H2O spills into the hype industry


Ian Igleheart (‘20) and others have a thumbs up all around for Hydro Flasks. Graphic Courtesy of Gracie Reda ('19).

You’ve seen them. Stout metal cylinders, with plastic straw lids, or screw off tops. Coming in different sizes and colors, Hydro Flasks have overrun the water bottle population at Webb and around college campuses. The metal bottles can be recognized for the small, almost gumby-like, black or white character on the front of the bottle.

Hydro Flask bottles are known for their ability to maintain the temperature of the beverage inside the bottle for long periods of time, hot or cold. Memes on social media sites, like Twitter, have also become popular for teasing Hydro Flask users.

However, these water bottles are not inexpensive. A standard 32 oz Hydro Flask costs around $40 and this price does not include a straw lid.

Many Hydro Flask buyers invest in a lid that comes with a straw so they do not have to unscrew their lid every time they want a drink. The straw lids are extremely efficient though because you can easily drink while walking, driving, or just moving around without having to unscrew a lid and worry about the wide mouth spilling water over your face.

These lids cost an extra $9.95, making your total price come out to a cool $49.95 without shipping and tax.

A fifty dollar water-bottle, is it worth it?

With many dupes for the Hydro Flask being sold at Target and Costco that can keep the water in a bottle just as cool, the question remains: why spend fifty plus dollars on a water bottle?

When asked about why they bought their Hydro Flask, members of the Webb community were eager to respond with their reasoning.

Bella Biane (‘19) said, “Because it is hype (the Hydro Flask), and they are plain, they are just straight down and don’t have any fancy curves or anything like that. They aren’t too branded so you can keep them plain or add stickers if you want.”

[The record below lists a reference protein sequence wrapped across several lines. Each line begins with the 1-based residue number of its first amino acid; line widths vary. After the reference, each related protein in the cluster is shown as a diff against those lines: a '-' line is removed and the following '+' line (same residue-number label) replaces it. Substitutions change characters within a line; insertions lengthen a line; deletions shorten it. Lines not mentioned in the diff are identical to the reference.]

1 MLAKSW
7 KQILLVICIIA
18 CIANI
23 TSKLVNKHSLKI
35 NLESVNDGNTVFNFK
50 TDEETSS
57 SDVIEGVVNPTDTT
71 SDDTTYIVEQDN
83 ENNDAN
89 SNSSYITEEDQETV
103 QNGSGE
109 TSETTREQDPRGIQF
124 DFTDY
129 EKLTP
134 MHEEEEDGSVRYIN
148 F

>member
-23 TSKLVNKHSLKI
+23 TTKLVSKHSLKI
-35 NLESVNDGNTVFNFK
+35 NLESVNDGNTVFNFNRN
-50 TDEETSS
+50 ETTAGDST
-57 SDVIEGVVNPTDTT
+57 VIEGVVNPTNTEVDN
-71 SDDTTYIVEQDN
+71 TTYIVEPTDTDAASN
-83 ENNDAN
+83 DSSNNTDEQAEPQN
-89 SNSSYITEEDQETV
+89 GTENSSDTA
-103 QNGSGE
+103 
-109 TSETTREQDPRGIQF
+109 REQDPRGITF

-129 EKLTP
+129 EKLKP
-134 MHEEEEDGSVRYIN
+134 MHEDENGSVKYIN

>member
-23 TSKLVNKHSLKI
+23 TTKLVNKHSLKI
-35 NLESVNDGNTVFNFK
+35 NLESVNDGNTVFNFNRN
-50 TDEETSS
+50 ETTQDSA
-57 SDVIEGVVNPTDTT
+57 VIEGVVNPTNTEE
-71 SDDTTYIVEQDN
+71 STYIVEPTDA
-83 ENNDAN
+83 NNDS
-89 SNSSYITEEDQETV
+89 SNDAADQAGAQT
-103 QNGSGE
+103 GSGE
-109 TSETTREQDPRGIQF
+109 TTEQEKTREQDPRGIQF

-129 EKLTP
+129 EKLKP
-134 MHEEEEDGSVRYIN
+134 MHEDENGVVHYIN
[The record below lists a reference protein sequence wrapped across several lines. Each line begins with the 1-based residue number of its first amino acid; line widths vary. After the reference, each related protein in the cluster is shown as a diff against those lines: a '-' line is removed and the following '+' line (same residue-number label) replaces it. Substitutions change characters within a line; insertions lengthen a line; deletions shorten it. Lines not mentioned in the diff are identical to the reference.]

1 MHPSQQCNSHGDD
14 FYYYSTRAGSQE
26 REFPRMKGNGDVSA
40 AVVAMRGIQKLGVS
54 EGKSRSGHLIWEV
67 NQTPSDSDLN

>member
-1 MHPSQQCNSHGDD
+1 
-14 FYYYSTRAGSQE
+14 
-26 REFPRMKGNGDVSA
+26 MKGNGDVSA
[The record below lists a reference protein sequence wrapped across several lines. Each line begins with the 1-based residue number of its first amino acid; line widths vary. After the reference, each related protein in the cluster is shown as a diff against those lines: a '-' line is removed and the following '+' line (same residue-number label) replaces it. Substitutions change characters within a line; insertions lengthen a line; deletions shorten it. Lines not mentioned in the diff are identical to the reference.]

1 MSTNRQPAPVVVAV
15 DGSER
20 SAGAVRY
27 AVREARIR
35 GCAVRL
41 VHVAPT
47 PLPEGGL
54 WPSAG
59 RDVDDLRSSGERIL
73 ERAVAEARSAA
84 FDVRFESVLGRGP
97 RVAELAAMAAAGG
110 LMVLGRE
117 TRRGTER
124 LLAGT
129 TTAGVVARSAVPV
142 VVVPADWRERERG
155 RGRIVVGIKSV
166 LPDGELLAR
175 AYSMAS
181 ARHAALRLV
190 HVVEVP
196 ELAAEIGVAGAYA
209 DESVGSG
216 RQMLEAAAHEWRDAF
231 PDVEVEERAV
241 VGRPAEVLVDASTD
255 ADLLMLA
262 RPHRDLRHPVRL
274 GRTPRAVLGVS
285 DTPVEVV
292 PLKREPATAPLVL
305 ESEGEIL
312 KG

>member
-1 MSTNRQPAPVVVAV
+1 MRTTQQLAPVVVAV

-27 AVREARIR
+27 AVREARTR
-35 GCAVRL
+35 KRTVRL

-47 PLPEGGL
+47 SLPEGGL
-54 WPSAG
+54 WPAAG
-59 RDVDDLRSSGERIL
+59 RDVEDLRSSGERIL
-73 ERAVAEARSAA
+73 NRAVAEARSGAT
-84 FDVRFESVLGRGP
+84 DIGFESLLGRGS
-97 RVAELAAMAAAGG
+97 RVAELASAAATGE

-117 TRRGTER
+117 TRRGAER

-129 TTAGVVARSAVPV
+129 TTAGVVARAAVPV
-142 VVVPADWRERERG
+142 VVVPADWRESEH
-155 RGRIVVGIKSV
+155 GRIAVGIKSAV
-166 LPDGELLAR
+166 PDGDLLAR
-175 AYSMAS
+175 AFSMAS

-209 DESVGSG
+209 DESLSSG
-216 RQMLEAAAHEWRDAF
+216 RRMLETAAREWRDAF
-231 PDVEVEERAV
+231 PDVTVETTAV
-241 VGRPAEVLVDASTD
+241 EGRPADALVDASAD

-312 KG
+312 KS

Sara Hagiwara (‘20) said, “I use Hydro Flasks because they are durable and they keep my water cold, so I like to keep ice in it so when I put more ice in it the water is always cold and I can use the ice for a long time.”

When asked about why they use the “off-brand” hydroflasks, others described close similarities between Thermoflasks and Hydro Flasks.

Eric Mejia, a freshman at a local university, said, “I use a Thermo Flask because it can obtain cool and warm beverages for a long amount of time. I got my Thermo Flask because my [college] gave it to me for free.”

Doris Yuan (‘20) said, “ I use a Takeya water bottle and I like it; I don’t really drink water,”

And others simply wanted to be recognized for their knowledge of the water bottle industry, despite lacking any actual product.

JP Calderoni (‘19) said, “ I don’t use a water bottle but can you say I use a Hydro Flask, and say that I like it because it keeps my water cold.”

I have been a Hydro Flask user for two years now. I must admit, I have an unusual attachment to my water bottle. After my first one was stolen my sophomore year, I have become insanely in-tune with where my Hydro Flask is at all times. It does not leave my side.

In fact, the few times I have misplaced my water bottle, I have found myself becoming dizzy, tired and even sick. I experienced these symptoms probably because I have become accustomed to drinking two or three bottles of water a day, not because my Hydro Flask is missing.

This phenomenon is actually very common among daily water drinkers and their bottles. In reality, it has nothing to do with the brand of bottle and more to do with the bodies awareness of the lack of hydration.

If you would like to join the Hydro Flask bandwagon at Webb and before college, be prepared to have cool water, and an even cooler bottle.